The things I read about in Heat seemed so far off that I didn't make the connection between the names of places in the book to the names of places on my Italy itinerary until we were there and chatting with Dr. Bob, the trip organizer, on the first night in Florence. Turns out we were going to Panzano, and going to eat at Dario's restaurant. Whoa!
We had some time to stroll around the town before dinner so many of us visited Dario's butcher shop. It was wild: wine for everyone, which Dario himself poured from a large bottle in one hand to a stack of glasses held in his other hand. One side of his shop is more like a buffet: a spread of fresh bread and Chianti butter, various meats, peppers and jellies for sale, and an iron cow, divided into cuts. Through the window in the refrigerator door were visible huge hanging cuts of beef. On a cutting board in front of his meat counter was a cutting board on which stood an herb-stuffed roast and pepper jelly. Dario was both entertaining and serving customers; it was wild.
[cheers in the butcher shop]
[rosemary + bread]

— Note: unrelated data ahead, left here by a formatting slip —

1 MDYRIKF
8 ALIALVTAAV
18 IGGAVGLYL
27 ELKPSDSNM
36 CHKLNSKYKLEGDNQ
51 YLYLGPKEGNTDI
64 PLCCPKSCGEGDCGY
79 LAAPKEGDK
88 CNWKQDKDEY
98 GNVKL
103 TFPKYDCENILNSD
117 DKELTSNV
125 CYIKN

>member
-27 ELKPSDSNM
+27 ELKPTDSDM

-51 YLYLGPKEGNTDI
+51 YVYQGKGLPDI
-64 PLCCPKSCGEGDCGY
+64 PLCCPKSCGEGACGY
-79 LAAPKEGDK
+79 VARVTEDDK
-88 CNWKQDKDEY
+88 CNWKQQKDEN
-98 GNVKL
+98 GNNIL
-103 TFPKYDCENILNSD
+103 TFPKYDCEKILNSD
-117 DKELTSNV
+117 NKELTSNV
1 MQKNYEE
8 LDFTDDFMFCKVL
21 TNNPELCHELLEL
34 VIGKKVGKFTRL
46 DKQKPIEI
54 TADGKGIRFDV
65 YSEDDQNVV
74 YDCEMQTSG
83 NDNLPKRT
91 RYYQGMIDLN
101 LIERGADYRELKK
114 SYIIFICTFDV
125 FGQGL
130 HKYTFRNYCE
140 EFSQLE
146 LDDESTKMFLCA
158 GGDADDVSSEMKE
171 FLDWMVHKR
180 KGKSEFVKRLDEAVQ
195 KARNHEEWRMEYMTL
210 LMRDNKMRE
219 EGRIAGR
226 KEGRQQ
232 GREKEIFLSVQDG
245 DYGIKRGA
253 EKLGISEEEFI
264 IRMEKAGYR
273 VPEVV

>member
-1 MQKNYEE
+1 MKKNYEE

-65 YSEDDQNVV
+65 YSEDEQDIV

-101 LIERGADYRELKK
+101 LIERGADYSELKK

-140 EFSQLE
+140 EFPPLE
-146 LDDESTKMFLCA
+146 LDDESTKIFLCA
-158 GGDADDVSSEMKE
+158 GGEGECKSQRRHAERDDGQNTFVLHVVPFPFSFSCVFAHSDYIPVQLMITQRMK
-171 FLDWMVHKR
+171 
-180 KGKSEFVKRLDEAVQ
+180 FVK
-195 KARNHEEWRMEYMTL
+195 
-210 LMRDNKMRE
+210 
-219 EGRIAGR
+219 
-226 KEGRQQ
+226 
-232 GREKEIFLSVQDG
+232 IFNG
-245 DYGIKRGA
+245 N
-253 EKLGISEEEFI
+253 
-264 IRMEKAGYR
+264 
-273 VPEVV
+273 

[stuffed meat + pepper jelly]
The scene was no less calm at his restaurant, Solociccia ("Only Meat"). D and I (late for having strolled around the town a bit more) were separated from our group by the ginormous butcher block that held the night's portion of meat for the entire restaurant, about 50 people. We sat with a young Italian couple, celebrating thee second anniversary (her English was really good; turns out she's studied for a while at UCLA); a couple of gals from Belgium; and some Canadians and Americans further down the table. Turns out some of the staff was international, too, having corme to apprentice with a master (as had Buford). By the end of the night the grappa was free flowing and everyone was friends.
My favorite was the first course, a tartar described as, "beef sushi." I'd never eaten raw beef before and was a bit wary, but it was infused with herbs and olive oil and was surprisingly delicious. The Chianti butter--lard with salt, pepper, garlic, and rosemary--was served alongside baked potatoes instead of spread on bread as in the butcher shop, and was infinitely more enjoyable when melted in the warm potato flesh. To top it off we had olive oil bread and espresso (I didn't touch the grappa).
It was a pretty awesome meal. I enjoyed the showmanship of the experience and the great taste of all that meat. But I've been back three weeks and still haven't had any beef.